Last Updated on June 19, 2019, by eNotes Editorial. Word Count: 364
The main theme that Pär Lagerkvist explores in this novel is the struggle between good and evil within the human being. As Lagerkvist examines this theme through the character of Piccolino, he uses the metaphor of physical difference for the dark side of human nature. The author’s interpretation is essentially pessimistic as he implies that evil will usually, if not always, triumph. Closely related is the importance of love in the human effort to support the presence of good in the world. Without these combined qualities of love and goodness, Lagerkvist suggests, not only will evil overtake an individual’s soul, but it will endanger our collective well-being. Within its medieval setting, the theme of romantic love strongly emerges, but the deeper affective bonds of devotion and loyalty are of greater concern in The Dwarf.
The darkness within Piccolino is compounded through his position serving a wicked prince, whom he aids in carrying out his murderous schemes. These include poisoning several people at a banquet—including the prince’s chief rival, Montanza; his followers; and Ricardo, the prince’s wife’s love—and helping the prince behead Montanza’s son, Giovanni. The final event is foreshadowed by the dwarf himself beheading a kitten. The prince’s daughter, Angelica, was Giovanni’s lover. This grisly murder, committed in their bed in front of her, drives her to suicide. In turn, her mother is stricken with grief over losing both her lover and her daughter, and she then dies of plague. The prince had also had a mistress, Fiamatta, who also succumbs to plague.
Piccolino had understood his role to be that of loyal servant who aided the prince in every endeavor, no matter how ill-intentioned. After the prince loses everyone he loves, however, he blames Piccolino for the deaths and throws him into a dungeon. The faithful service is punished rather than rewarded, but Piccolino understands the dark forces that motivate the prince. He believes his service will be required again and that he will be “freed.” Not understanding what constitutes freedom—such as the true love that had compelled Angelica to give up her life—Piccolino is portrayed as not fully human.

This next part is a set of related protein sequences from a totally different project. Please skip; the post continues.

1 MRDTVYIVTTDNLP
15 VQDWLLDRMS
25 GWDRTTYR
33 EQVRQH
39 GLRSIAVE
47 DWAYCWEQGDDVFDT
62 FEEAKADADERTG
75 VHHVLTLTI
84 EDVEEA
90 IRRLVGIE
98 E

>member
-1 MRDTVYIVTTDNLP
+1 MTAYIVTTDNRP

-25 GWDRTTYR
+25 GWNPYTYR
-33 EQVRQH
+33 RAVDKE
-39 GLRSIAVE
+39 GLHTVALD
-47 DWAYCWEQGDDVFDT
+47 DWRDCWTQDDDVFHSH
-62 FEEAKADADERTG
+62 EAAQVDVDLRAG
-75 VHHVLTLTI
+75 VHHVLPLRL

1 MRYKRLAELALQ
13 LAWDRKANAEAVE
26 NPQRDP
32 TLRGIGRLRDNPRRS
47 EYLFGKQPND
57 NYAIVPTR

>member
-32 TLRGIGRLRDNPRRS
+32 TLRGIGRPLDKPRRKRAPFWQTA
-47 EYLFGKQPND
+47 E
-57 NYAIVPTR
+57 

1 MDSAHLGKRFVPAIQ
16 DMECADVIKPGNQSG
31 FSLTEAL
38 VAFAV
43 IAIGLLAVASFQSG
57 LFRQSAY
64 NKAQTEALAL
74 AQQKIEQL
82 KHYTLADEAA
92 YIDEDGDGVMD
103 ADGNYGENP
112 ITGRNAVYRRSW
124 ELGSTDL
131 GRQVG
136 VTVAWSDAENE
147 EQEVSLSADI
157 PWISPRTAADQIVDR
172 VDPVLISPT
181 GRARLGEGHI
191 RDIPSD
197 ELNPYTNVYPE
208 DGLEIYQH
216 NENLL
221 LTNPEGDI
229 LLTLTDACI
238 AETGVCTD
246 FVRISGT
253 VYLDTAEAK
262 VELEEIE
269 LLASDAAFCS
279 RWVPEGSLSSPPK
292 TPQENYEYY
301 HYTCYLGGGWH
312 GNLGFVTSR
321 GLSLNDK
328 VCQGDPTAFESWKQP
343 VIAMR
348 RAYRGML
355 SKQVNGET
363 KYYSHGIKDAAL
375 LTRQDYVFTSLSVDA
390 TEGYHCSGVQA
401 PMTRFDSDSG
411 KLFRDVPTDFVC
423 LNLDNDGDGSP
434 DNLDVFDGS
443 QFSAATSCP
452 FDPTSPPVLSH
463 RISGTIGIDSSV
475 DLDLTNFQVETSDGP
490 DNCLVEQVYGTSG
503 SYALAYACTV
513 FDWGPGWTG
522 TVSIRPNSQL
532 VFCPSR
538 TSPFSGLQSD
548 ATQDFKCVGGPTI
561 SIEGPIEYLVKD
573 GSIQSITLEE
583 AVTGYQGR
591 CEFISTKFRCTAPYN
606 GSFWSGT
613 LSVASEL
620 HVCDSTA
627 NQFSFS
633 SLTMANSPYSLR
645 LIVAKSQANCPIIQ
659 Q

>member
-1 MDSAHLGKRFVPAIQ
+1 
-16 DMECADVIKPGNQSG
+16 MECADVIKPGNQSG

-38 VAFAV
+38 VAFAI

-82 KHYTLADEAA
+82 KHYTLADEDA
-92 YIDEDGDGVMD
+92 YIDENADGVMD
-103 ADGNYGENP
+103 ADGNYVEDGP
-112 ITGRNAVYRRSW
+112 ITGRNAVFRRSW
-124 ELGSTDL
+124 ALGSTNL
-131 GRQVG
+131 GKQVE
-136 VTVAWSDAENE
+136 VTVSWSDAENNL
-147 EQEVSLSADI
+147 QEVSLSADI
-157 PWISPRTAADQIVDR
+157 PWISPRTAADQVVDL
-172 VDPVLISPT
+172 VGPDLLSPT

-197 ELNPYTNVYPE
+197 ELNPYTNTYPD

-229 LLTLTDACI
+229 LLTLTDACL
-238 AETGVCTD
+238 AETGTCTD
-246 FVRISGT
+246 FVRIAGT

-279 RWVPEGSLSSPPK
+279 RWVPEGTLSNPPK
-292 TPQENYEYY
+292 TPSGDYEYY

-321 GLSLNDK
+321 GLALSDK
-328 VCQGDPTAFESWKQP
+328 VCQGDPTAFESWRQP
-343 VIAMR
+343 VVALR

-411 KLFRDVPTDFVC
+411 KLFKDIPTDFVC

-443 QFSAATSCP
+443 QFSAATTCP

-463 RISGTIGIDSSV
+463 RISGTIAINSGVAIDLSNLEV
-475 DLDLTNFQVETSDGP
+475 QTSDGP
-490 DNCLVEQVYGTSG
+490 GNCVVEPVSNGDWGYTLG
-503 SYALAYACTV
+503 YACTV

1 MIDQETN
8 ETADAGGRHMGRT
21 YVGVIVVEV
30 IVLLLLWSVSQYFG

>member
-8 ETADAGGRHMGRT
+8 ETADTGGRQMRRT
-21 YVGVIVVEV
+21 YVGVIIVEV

Last Updated on May 7, 2015, by eNotes Editorial. Word Count: 369
Unreliability is not simply a flamboyant accessory of this first-person narrative; it is the very subject of the novel, set during a period when medieval pieties were being challenged and skepticism coexisted with immense worldly ambition. The Dwarf is brief, bare, and deliberately vague, the better to extrapolate its story into allegory, the universal drama of grappling with the essence of humanity.
In its contradictory energies, the Renaissance was an emphatically manic-depressive period, and, though the cynical, reductive Dwarf is as much at home in the era as was Niccolo Machiavelli, he is as puzzled as the reader is by the spirit of the age. “One minute it is a chorus of jubilation over the glory of being a human creature. The next minute it is nothing but hopelessness, complete futility, despair.”
Though parabolic, the novel does not preach but, through its patently unreliable perspective, forces its readers to try to fathom the contradictions of human nature. Are men closer in character to the Dwarf, Bernardo, or the Prince? Or do the three constitute the id, superego, and ego of the complete personality? The Dwarf attributes his ability to frighten others to their recognition that he represents malevolent internal forces to which they would just as soon not admit: “They think it is I who scare them, but it is the dwarf within them, the ape-faced manlike being who sticks up its head from the depths of their souls.”
Baptized as a joke and acting as a sadistic confessor to Teodora, the Dwarf provides a demoniac parody of traditional religion. The Dwarf provides its audience with a modern perspective on the heart of darkness lurking in each person, but it also suggests the limitations of the humanist perspective. Readers take the limited measure of the deluded Dwarf and become skeptical over the arrogant credo that man is the measure of all things. The Dwarf complains that Bernardo’s “mind is so presumptuous that it would fain lord it like a prince over a world which it does not own.” Yet Bernardo does not finish his paintings, and, though convinced that he will live to walk out of prison and continue his notes, the Dwarf does not finish his narrative.
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